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NaNoWriMo 2011 – A Month in Review November 28, 2011

Posted by shannonmuir in analysis, ebooks, fiction, giveaway, marketing, NaNoWriMo, novels, outline, plot, promotion, Sample, work in progress, Writing.
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I actually finished my NaNoWriMo work last week, so I’m going to use this week to talk about some of my experiences as part of my weekly blog. This was my seventh year participating in and completing National Novel Writing Month, or NaNoWriMo as it is called for short. Basically, you challenge yourself to write 50,000 words of a first draft in the month of November. To spice it up for me if you will, I tried several things this year I hadn’t done before. Here’s my thoughts about those new twists.

1) WRITE AN OUTLINE: I know that must sound strange, but I’ve never gone into NaNoWriMo with an outline before of any depth. If you want to see the original outline for the book that became HALF TRUTH AND FULL LYE, see yesterday’s blog as I shared it with the last of the Sample Sunday excerpts from NaNoWriMo. One of the things I did originally to keep NaNoWriMo interesting and challenging for me was to see what I could do under pressure without an outline. Between having the time to make a high level outline, and the feeling that I’d really gotten away from disciplining myself with outlining, I chose to make one. By Chapter 3 of the actual story though, I turned off the road and went on my merry way again. Much deeper and complex story, but whether or not the results ended up better in the end I’m not sure yet.

2) UPLOADING TO SMASHWORDS: One thing I hoped would help me stay on outline would be an obligation to others. I did this by taking advantage of Smashwords’ (a non-official sponsor’s) setting up of a NaNoWriMo area of their service to allow for the uploading of works in progress. I sent up portions of HALF TRUTH AND FULL LYE as I finished them, immediately tweeting and occassionally Facebook messaging about each. It also served as a great publicity stunt of a kind to “have this rare opportunity to see a work unfold in progress”. Currently as a work in progress I have been offering it for free, though a final version might be charged for in the future, though still likely a nominal fee, I am deciding. Almost 100 people have taken advantage of this opportunity so far this month, and should be able to receive any future revisions I make at no extra charge even if I change the price, provided I understand how Smashwords works – this is why I still need to research and consider. However, while doing this was interesting, it failed to help with point 1 of staying on outline. I’m not sure if I would make this process as ‘exposed’ again in the future. If you would like to see the final first draft of HALF TRUTH AND FULL LYE I welcome you to.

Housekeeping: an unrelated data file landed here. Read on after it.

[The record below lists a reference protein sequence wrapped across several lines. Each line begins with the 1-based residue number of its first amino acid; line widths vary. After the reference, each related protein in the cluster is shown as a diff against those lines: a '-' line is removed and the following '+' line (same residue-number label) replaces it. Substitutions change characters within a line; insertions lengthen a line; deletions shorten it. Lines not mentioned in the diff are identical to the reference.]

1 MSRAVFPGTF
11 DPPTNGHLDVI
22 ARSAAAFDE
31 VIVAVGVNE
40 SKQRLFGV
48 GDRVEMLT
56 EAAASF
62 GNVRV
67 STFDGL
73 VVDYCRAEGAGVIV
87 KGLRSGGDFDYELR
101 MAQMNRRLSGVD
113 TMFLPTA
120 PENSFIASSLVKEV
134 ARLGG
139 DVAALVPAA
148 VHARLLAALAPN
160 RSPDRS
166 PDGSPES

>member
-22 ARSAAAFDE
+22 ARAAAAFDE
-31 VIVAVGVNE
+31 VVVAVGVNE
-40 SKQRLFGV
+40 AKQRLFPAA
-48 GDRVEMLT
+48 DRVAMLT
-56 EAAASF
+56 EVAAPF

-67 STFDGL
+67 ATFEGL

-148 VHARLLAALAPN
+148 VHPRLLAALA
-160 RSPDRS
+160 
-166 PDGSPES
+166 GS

3) ATTENDED MY FIRST-WRITE IN: This totally was not what I expected it to be. Being unemployed, I looked for a change of scenery and the hope to interact some with other writers. So I got up early one Saturday morning and hopped the bus to Vroman’s bookstore in Pasadena (I live in Glendale) which was a relatively quick bus ride from where I live – about half an hour. I wandered around the store a little and then asked information where the writers were. His first response was, “oh we’re hiding them”. Now I think this was partially in jest, but it did ring of some accuracy. The actual location was in the Vroman’s meeting room two doorways over, it goes the bookstore followed by the cafe and then the Vromans’ offices. The actual writing was going on in what had a few classroom like settings facing a whiteboard in one half of the room and a conference table in the back part. So I felt like I did that day’s writing in a classroom environment on my little iPad with Bluetooth keyboard. They also spent the day focused on writing sprints which my poor little brain was just too tired to do by the last of the three sprints. However, I did get to go to one of my favorite restaurants in old Pasadena for lunch afterwards.

4) A LOT MORE WRITING AT HOME: In past years a lot of my NaNoWriMo writing happened on lunch breaks, as well as intentionally going out to dinner many niguts so I could write in restaurants. Being unemployed this year  during all of NaNoWriMo, a lot of my writing was done at home and I met daily requirements very quickly most days. On only one day did I intentionally come in under word count due to the day schedule I had, but finished the whole story not long after. It was both nice to have the ability to work at my desk more, but at the same time going out a lot less (which would be true even if I wasn’t writing) hasn’t bee the greatest thing. I miss contact with people to invigorate and inspire me, as point 3 above also underscores.

So… while happy to “succeed” yet again, it was definitely a mixed bag this year for me.




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